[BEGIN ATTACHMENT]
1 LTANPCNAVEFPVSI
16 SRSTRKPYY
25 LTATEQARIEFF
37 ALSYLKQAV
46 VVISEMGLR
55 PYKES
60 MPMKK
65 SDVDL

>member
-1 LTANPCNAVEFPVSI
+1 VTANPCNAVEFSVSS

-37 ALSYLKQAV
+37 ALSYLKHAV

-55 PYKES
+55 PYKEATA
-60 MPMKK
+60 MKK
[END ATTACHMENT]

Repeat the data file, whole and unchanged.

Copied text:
1 LTANPCNAVEFPVSI
16 SRSTRKPYY
25 LTATEQARIEFF
37 ALSYLKQAV
46 VVISEMGLR
55 PYKES
60 MPMKK
65 SDVDL

>member
-1 LTANPCNAVEFPVSI
+1 VTANPCNAVEFSVSS

-37 ALSYLKQAV
+37 ALSYLKHAV

-55 PYKES
+55 PYKEATA
-60 MPMKK
+60 MKK